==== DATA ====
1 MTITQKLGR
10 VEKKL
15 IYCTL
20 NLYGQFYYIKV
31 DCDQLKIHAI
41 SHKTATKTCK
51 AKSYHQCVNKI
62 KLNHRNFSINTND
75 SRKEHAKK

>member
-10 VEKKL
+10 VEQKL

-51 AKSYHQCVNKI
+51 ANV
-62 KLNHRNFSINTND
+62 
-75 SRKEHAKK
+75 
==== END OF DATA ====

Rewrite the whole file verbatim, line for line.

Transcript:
1 MTITQKLGR
10 VEKKL
15 IYCTL
20 NLYGQFYYIKV
31 DCDQLKIHAI
41 SHKTATKTCK
51 AKSYHQCVNKI
62 KLNHRNFSINTND
75 SRKEHAKK

>member
-10 VEKKL
+10 VEQKL

-51 AKSYHQCVNKI
+51 ANV
-62 KLNHRNFSINTND
+62 
-75 SRKEHAKK
+75 